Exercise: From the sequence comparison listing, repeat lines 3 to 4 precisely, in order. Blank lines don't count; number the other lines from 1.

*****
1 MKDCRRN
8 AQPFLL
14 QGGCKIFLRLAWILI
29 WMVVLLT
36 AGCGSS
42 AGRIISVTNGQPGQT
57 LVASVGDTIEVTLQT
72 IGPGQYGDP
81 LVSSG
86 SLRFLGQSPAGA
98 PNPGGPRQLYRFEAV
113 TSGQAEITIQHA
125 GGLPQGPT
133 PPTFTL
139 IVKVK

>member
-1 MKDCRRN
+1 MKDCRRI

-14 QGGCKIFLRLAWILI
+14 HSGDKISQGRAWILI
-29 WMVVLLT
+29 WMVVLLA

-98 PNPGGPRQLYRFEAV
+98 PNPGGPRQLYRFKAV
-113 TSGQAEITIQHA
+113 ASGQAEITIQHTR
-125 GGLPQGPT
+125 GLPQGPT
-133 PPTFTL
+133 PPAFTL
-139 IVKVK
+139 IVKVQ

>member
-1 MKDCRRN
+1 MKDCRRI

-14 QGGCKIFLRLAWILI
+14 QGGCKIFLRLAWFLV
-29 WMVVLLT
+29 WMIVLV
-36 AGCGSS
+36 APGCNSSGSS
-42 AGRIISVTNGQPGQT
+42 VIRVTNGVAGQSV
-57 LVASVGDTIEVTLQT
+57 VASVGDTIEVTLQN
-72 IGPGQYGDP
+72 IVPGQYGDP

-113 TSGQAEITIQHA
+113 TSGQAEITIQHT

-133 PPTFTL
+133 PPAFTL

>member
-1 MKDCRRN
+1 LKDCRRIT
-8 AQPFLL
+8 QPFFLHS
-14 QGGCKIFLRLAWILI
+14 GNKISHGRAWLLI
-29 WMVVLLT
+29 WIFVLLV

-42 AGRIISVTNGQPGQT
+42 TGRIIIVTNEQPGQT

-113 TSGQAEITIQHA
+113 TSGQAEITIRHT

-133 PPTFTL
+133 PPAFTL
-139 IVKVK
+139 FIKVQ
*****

14 QGGCKIFLRLAWILI
29 WMVVLLT